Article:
“El Camino”: The Closure We Needed

Aaron Paul in "El Camino: A Breaking Bad Movie"

El Camino may just be the most exciting Netflix original of the year. The legendary TV series Breaking Bad ended 6 years ago and then out of nowhere, Vince Gilligan announces that a new sequel film was in the works. After piecing together several cryptic clues, we discovered that the film would track Jesse Pinkman following his escape. Now, the film has finally landed on the streaming platform… but did it live up to the hype?

In some ways, yes, El Camino is another Breaking Bad masterpiece and gives us all the closure we didn’t know we needed. Jesse is one of the few characters who survived the series and yet at the end of season five, we have no idea which direction his story will take. Yes, he has escaped but his chances of finding a life outside bars let alone peace of mind are looking slim. The film thus picks up where Breaking Bad left off and we follow an extremely paranoid Jesse as he attempts to escape police custody and make his way to Alaska.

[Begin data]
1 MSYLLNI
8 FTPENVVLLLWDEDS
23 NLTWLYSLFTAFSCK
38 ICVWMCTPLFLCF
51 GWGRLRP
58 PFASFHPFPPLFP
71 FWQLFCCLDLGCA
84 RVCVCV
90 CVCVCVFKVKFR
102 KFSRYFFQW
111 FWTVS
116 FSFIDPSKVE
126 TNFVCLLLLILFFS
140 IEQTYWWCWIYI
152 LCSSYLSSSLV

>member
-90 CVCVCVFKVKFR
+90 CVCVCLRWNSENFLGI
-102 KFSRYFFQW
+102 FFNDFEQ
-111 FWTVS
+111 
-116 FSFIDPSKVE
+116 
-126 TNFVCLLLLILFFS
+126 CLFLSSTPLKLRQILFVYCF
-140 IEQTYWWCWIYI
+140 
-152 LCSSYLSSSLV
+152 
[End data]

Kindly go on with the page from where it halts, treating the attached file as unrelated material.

As expected, Gilligan’s direction did not disappoint. The cinematography in Better Call Saul is superb and yet in El Camino, Gilligan truly outdoes himself. Each scene is meticulously crafted and if you remove the storytelling, the film remains outstanding as a piece of cinematography.

As a story, however, El Camino does not quite live up to Better Call Saul and Breaking Bad. Jesse’s likability as a character is what ultimately keeps us hooked but many of the scenes feel contrived. Given that most of the best characters died in the fifth season, their return is in the form of flashbacks. Todd’s return is particularly poorly received, given what an unpleasant character he was already. Gilligan seemed to bring him back, however, to somehow make him even worse.

There were some great moments across the film and Gilligan successfully kept us on the edge of our seats. Unfortunately, towards the end, there were scenes that felt rushed. That said, it would be unrealistic for Gilligan to pack everything into a two-hour feature.

Ultimately, the creation of El Camino was a risky move given the level of fandom that surrounds the franchise. Still, the addition of the sequel to the Breaking Bad canon is a welcome one and even though it wasn’t perfect, it gave us the closure we needed.